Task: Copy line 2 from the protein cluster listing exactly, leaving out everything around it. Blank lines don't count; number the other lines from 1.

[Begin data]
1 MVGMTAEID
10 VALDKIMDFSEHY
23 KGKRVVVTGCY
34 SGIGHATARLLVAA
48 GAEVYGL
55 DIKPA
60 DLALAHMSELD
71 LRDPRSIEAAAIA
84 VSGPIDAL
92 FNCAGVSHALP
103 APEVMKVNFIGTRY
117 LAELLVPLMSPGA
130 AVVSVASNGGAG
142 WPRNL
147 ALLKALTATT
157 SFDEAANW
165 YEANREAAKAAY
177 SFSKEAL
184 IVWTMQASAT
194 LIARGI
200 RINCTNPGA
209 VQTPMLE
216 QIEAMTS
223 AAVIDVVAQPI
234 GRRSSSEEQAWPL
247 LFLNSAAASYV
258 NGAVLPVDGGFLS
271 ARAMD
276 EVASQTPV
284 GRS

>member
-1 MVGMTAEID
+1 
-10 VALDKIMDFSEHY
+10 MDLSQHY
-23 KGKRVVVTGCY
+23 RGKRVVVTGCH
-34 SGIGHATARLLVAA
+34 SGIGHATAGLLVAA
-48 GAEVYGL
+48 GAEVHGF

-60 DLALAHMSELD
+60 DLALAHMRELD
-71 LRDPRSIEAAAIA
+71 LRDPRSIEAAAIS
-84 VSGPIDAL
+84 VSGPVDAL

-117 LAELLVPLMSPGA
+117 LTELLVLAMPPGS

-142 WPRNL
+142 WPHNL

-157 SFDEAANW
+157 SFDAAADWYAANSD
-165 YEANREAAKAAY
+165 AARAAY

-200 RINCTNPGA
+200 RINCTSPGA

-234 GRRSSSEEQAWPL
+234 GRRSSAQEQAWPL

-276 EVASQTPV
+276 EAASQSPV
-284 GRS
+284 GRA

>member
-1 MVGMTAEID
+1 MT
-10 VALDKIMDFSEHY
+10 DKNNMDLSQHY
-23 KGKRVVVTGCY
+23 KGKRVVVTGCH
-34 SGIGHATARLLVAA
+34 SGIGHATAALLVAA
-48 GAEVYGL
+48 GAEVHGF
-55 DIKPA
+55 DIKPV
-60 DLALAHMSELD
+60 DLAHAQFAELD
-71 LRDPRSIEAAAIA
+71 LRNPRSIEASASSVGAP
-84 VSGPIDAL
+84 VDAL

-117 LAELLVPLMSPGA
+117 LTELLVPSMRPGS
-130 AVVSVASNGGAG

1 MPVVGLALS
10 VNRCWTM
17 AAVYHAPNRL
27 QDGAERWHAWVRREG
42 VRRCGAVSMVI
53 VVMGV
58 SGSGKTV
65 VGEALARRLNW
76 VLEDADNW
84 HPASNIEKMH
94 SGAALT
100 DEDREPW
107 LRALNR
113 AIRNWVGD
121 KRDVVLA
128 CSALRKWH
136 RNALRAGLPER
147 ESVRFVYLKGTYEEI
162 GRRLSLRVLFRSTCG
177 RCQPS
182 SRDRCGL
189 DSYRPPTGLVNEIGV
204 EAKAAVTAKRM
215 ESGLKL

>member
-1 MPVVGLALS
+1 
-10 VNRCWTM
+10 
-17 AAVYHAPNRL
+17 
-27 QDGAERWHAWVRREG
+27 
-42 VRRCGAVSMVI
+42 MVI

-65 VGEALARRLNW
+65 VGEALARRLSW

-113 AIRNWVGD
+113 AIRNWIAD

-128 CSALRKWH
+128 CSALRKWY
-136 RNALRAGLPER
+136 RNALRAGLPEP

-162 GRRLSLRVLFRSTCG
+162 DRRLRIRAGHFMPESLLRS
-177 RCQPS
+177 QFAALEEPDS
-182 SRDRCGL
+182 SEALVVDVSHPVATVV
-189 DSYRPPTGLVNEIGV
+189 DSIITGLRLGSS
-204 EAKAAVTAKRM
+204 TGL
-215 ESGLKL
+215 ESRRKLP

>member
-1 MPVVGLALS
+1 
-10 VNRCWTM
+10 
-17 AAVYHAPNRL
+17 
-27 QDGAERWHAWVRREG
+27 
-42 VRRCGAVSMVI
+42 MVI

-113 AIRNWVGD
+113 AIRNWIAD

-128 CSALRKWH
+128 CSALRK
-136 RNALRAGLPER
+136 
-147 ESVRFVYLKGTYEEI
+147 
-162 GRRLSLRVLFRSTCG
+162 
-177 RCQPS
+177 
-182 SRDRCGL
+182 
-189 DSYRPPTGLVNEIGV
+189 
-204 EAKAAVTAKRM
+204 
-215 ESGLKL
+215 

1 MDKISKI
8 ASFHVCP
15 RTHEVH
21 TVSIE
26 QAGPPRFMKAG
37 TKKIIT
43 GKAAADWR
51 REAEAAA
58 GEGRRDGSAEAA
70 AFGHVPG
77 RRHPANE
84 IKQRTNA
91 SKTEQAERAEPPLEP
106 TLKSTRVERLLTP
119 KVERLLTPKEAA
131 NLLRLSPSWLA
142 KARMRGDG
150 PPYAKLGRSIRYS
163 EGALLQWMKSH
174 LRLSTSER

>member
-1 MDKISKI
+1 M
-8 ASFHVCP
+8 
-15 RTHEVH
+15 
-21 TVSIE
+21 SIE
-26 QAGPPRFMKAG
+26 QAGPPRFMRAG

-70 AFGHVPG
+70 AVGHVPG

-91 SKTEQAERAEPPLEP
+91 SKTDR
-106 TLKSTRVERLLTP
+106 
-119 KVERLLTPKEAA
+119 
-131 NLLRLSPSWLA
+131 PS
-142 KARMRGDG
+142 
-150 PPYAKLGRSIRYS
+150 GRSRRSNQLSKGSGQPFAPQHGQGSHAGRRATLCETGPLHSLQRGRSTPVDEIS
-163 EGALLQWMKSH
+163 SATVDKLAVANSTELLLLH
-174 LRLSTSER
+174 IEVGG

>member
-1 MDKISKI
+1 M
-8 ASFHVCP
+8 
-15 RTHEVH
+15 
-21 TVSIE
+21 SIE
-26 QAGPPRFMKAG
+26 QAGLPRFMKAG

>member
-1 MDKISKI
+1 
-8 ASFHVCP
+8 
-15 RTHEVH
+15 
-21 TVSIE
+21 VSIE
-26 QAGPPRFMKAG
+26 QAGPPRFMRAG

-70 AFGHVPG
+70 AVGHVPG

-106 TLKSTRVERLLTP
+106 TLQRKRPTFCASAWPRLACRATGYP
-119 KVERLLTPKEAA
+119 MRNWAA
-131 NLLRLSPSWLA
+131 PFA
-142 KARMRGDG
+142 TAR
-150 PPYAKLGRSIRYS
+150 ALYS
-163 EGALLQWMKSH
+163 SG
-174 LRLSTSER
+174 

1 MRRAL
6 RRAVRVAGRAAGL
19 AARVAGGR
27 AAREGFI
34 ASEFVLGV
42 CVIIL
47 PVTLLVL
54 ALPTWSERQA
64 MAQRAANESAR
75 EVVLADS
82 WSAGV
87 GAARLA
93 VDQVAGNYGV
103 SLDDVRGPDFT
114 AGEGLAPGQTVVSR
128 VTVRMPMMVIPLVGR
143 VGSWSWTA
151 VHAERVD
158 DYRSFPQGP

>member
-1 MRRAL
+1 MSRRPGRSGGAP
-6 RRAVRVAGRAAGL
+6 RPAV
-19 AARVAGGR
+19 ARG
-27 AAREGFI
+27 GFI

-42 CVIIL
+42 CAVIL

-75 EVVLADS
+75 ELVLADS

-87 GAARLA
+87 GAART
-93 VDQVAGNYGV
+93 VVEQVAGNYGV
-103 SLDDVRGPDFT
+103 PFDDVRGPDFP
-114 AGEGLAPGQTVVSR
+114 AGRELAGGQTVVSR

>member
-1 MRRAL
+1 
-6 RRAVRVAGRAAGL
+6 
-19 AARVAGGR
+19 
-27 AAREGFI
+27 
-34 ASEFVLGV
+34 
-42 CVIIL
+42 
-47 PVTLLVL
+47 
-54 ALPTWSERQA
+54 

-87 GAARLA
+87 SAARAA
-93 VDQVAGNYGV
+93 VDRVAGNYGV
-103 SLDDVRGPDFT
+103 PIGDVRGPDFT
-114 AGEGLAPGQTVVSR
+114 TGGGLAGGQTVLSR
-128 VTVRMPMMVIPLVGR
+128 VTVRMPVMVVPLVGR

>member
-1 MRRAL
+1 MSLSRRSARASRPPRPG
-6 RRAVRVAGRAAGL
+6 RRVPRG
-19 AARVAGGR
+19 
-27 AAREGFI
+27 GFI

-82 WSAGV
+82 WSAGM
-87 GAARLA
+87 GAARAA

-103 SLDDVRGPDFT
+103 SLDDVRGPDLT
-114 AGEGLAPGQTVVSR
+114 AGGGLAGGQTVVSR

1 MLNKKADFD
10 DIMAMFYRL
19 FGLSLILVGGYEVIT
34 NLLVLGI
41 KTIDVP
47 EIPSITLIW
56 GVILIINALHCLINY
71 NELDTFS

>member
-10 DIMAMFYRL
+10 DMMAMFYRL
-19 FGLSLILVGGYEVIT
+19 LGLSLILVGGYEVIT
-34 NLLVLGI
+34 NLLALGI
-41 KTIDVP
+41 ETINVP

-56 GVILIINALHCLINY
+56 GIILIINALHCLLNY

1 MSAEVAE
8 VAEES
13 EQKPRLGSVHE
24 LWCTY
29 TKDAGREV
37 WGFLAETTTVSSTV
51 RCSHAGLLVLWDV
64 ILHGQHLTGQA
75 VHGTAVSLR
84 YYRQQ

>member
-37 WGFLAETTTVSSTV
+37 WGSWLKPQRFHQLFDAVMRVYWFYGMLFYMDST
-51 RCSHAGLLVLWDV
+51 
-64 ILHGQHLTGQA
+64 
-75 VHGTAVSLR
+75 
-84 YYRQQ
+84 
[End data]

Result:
10 VALDKIMDFSEHY